Few bands embody the spirit of new wave music like The B-52s. Long before “Love Shack” made them mainstream pop stars, the group had already become iconic innovators with weird, wonderful classics like “Rock Lobster” and “Private Idaho.” Last year, founding member Cindy Wilson released her first solo records, which are remarkable not only for their lush dreampop arrangements, but also for the new vocal style they showcase. We had a chance to chat with Cindy and her new bandmates about how they co-created their new sound, and how her collaborative process has evolved since her early days in The B-52s.
You’re touring in celebration of the 40th anniversary of The B-52s at almost the same time that you’re releasing your new solo album. As you sing early songs alongside your newer songs, what strikes you most about the way your musical style has evolved over the years?
CINDY: It’s interesting. The B-52s as a whole, we’ve been together for 40 years! Can you believe it? (laughs) And we have gotten to be very playful. We had great people, very original people, very original singers. We didn’t mind experimenting in every way possible. If you go back and listen to all the records, you can see how many variations there are. That was really wonderful to be able to do that. With the new stuff, I’m just continuing the searching and being creative and doing new things, too. So they’re kind of the same.
How do The B-52s co-create songs?
CINDY: With The B-52s, it’s a very slow process… The way we’d work was just jamming all of the time, then sifting through the stuff… It would be Ricky and Keith bringing music, and then Kate, Fred, and I jamming. And it would usually go that Kate and I would come up the harmonies and lyrics and lines in the songs, the vocal melodies… And Fred too, he had a lot of ideas for vocal melodies. But you have to go comb through all that, you know. It’s amazing how much we threw away. That would be fun to make into another song or something.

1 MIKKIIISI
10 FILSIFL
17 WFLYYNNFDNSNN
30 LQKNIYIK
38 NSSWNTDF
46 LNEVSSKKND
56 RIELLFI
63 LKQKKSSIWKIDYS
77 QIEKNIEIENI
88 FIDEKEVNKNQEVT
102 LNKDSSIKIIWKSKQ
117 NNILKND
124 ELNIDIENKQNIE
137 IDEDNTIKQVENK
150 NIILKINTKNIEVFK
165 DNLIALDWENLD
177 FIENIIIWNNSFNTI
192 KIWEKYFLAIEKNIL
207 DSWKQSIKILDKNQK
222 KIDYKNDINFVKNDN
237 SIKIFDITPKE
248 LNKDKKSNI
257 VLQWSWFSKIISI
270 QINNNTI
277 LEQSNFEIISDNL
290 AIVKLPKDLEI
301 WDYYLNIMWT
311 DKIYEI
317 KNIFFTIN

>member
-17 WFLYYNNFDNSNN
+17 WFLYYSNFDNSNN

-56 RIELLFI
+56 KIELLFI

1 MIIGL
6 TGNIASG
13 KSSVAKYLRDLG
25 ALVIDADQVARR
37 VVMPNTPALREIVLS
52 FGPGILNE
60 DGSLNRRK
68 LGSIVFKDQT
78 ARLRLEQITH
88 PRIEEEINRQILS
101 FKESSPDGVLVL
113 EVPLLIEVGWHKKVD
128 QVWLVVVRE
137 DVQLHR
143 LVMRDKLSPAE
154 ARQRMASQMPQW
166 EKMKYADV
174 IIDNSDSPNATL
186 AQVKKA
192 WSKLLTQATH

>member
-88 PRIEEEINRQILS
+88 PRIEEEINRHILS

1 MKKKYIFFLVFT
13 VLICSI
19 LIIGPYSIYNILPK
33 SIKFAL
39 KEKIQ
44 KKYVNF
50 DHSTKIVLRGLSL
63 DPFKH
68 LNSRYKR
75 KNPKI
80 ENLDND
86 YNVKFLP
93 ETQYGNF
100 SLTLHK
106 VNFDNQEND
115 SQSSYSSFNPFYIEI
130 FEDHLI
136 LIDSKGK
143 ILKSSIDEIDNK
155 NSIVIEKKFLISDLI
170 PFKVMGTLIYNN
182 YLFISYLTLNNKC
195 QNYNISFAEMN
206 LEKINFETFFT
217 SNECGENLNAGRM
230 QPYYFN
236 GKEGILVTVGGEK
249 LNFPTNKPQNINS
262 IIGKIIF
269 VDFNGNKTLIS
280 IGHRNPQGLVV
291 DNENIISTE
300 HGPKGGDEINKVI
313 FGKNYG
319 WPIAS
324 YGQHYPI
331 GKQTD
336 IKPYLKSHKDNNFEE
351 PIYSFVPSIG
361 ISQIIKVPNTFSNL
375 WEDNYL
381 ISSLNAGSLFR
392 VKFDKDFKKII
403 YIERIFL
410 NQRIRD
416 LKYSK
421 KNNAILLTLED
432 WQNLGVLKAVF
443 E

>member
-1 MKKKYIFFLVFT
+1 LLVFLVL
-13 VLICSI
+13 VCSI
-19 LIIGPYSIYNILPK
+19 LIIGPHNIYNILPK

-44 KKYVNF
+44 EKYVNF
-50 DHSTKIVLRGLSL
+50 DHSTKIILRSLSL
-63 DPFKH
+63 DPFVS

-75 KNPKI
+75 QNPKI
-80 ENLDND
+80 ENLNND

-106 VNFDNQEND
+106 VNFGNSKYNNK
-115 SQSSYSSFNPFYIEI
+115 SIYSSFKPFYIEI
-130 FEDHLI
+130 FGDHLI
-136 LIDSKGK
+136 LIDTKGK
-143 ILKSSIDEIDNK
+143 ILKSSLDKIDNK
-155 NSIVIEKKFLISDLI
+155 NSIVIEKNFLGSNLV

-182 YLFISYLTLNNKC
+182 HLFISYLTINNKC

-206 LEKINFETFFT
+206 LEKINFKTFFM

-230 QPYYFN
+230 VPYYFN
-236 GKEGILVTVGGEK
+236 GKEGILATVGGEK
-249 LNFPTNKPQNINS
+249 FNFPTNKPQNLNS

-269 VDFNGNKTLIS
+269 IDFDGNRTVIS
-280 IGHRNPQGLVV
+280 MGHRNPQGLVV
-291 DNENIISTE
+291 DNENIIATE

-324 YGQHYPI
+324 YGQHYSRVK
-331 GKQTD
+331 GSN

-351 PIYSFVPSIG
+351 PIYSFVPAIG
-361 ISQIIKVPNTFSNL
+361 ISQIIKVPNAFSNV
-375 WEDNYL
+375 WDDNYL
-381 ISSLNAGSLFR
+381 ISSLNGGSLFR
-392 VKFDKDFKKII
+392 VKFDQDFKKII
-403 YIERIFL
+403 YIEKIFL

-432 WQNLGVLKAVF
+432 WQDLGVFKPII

How does that compare with your new band’s approach? How does the process begin?
CINDY: It’s all different.
SUNY LYONS: Sometimes there were some songs that began as like stream-of-consciousness experiments. There was one where you guys both did like stream-of-consciousness vocals each in a booth for like 30 minutes or something and that eventually turned into a song.
CINDY: And he had to go through all of that material. (Laughs)
SUNY: Yeah, I was engineering.
RYAN: We would do these, essentially, improvisational vocal sessions where we would just get in the booth together for an hour and just make up melodies, make up lyrics, and then take the best elements from that later and sort of see what worked or what stuck out as being sticky or catchy.
CINDY: And what would work together, you know.
RYAN: A few of the songs that I brought to the table were using some little apps on the phone, just to create some melodies, just to generate some little ideas. It was kind of amazing ’cause those little seeds sprouted into these, you know, fully structured songs just from like a little glitchy melody on the phone. So that was pretty cool.
CINDY: The B-52s have always been experimental, too. So it’s a lot like that.
So sometimes you use technology as a starting point? Have you done any collaborating where you weren’t in the same room at the same time?
RYAN: Yeah, I think a few of the tracks had started with creating beat or a stem on my phone, and then actually sharing a Dropbox folder with Suny. Suny has played the role as engineer and producer of the record. So I would definitely generate an idea at home and then we’d share files that way and get things going.
SUNY: In fact, I think “Frenzy” off the new EP is a good example of that. It started off as bits of an idea on your phone, and then became something more realized in the studio. Then I experimented with a bunch of vocal ideas for Cindy. And then she came in and actually did some vocals. There was a lot of back and forth and sharing before that was realized.